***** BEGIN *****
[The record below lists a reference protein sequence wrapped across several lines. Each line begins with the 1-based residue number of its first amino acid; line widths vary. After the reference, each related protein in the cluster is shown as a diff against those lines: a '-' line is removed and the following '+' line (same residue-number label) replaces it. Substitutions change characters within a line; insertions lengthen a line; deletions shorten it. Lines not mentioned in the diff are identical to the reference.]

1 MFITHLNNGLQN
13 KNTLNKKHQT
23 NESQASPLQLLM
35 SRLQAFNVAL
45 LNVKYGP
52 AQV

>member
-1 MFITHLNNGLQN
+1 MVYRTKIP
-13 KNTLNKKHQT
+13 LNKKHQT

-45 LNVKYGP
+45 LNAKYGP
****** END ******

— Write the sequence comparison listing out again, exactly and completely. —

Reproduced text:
[The record below lists a reference protein sequence wrapped across several lines. Each line begins with the 1-based residue number of its first amino acid; line widths vary. After the reference, each related protein in the cluster is shown as a diff against those lines: a '-' line is removed and the following '+' line (same residue-number label) replaces it. Substitutions change characters within a line; insertions lengthen a line; deletions shorten it. Lines not mentioned in the diff are identical to the reference.]

1 MFITHLNNGLQN
13 KNTLNKKHQT
23 NESQASPLQLLM
35 SRLQAFNVAL
45 LNVKYGP
52 AQV

>member
-1 MFITHLNNGLQN
+1 MVYRTKIP
-13 KNTLNKKHQT
+13 LNKKHQT

-45 LNVKYGP
+45 LNAKYGP